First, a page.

Career Opportunities in Pharmacy

Career Opportunities in Pharmacy1

It is an incredibly exciting time to pursue a career in pharmacy and students graduating from the Texas A&M Irma Lerma Rangel College of Pharmacy have a wide-range of career opportunities available to them. To learn more about these opportunities, see below.   

Retail pharmacy

The majority of pharmacists work in retail pharmacy. Retail pharmacists dispense and verify medications, counsel patients on medication use and general health topics, and recommend over-the-counter products. Additionally, depending on the pharmacy, retail pharmacists may vaccinate patients or offer medication therapy management to patients with chronic disorders or both. Retail pharmacists manage pharmacy technicians and may choose to pursue a management track.   

Independent pharmacy

In addition to the responsibilities described under retail pharmacy, pharmacists working at an independent pharmacy may compound medications and, depending on the size of the pharmacy they own, they may manage finances, order and take inventory of items sold at the pharmacy, manage personnel, make payroll, etc. Individuals interested in owning a pharmacy should consider the PharmD/MBA dual degree program offered by the Rangel College of Pharmacy and consider joining the National Community Pharmacists Association (NCPA). 

Hospital pharmacy

Hospital pharmacists advise health care providers and patients on the safe and effective use of medications and are responsible for choosing, preparing, storing, compounding, and dispensing medications. Other responsibilities include monitoring medication use, implementing hospital regulations related to medication, and other administrative tasks. Individuals interested in hospital pharmacy typically complete a pharmacy residency program and should consider joining the Student Society of Health-System Pharmacists.   

Clinical pharmacy

Clinical pharmacists work with physicians and other health care professionals to ensure that medications contribute to optimal patient health outcomes. Responsibilities may include evaluating patient response to prescribed medications, attending patient rounds in hospital units and counseling patients. Clinical pharmacists work in hospitals, health clinics, nursing homes and insurance companies. Individuals interested in clinical pharmacy typically complete a pharmacy residency program and should consider joining the Student Society of Health-System Pharmacists.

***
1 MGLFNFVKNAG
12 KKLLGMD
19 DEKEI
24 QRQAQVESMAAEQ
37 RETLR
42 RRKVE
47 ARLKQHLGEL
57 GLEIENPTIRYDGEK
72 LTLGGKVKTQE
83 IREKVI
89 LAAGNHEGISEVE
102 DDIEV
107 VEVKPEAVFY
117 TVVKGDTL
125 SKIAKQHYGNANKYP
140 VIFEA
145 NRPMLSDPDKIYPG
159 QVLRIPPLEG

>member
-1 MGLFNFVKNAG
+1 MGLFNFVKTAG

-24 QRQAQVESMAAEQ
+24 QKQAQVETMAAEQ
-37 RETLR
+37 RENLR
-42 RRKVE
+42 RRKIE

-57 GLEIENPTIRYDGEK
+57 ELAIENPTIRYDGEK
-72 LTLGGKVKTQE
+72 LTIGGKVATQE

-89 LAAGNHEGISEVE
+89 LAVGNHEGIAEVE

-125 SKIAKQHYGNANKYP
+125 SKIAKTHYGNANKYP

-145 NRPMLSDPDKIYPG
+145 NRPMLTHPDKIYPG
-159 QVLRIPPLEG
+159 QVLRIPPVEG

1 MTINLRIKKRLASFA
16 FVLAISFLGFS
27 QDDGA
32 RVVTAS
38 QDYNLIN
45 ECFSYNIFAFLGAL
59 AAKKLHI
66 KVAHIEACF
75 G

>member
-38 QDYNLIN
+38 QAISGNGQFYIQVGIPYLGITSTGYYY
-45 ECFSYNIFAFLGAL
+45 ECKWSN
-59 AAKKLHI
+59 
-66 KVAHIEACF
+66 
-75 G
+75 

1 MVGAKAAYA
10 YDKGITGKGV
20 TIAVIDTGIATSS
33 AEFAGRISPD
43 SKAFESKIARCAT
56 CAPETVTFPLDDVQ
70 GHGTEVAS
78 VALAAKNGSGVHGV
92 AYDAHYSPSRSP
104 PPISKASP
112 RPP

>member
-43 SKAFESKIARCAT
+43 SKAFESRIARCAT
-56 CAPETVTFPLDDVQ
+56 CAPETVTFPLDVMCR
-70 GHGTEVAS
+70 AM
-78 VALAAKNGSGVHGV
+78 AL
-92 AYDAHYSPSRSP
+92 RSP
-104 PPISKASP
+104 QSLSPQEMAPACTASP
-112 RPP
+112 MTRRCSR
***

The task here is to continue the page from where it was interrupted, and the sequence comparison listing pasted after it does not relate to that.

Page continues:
Managed care

Managed care pharmacists work directly with other health care professionals to provide medication therapy management, while considering the pharmacoeconomic impact on patients. They provide a broad range of clinical services including monitoring patient safety and outcomes, managing formularies, and patient education. Managed care pharmacists typically work for health plans and pharmacy benefit management companies. Residency opportunities are available to individuals interested in managed care and interested individuals should consider joining the Academy of Managed Care Pharmacy.


There are a broad range of opportunities available to pharmacists in the pharmaceutical industry. They can participate in research and development, quality assurance, drug information, sales, marketing, regulatory affairs or clinical trials. Individuals interested in working in the pharmaceutical industry typically participate in postgraduate fellowship programs available at many pharmaceutical companies.

Consultant pharmacy

Pharmacy consultants typically work with long-term care facilities and review drug regimens, offer pharmacokinetic dosing services, patient counseling and therapeutic drug monitoring. Long-term care facilitates include nursing homes, mental institutions, home health agencies, hospice care, correctional institutions, rehabilitation centers and adult day care centers.


Pharmacists interested in training the next generation can pursue a career as faculty member at a college or school of pharmacy. Pharmacy faculty teach, conduct research, participate in public service, precept students and contribute to patient care. Individuals interested in a career in academia should consider residencies with significant teaching components.

Nuclear pharmacy

Nuclear pharmacists compound and dispense radiopharmaceuticals for use in medical procedures. Individuals interested in nuclear pharmacy must complete a training program after earning a Doctor of Pharmacy degree and should consider residency programs that focus on nuclear pharmacy. Students enrolled at the Rangel College of Pharmacy may choose to enroll in an elective nuclear pharmacy rotation in the fourth year of the PharmD program.   

Government agencies

The National Institutes of Health, FDA, US Centers for Disease Control and Prevention, United States Department of Homeland Security, Federal Bureau of Prisons, Veterans Administration, and Armed Forces all employ pharmacists. Pharmacists working with a governmental agency engage in a wide range of tasks, including patient care, biomedical and epidemiological research, reviewing new drug applications, and developing and administering health care policy.

Many other opportunities in pharmacy

There are many additional employment opportunities available to pharmacists. To learn more, see the Pfizer Guide to Careers In Pharmacy.

1 O’Shea, T., "Career Paths for a Graduating PharmD." Pharmacy Times, Oct. 14, 2014.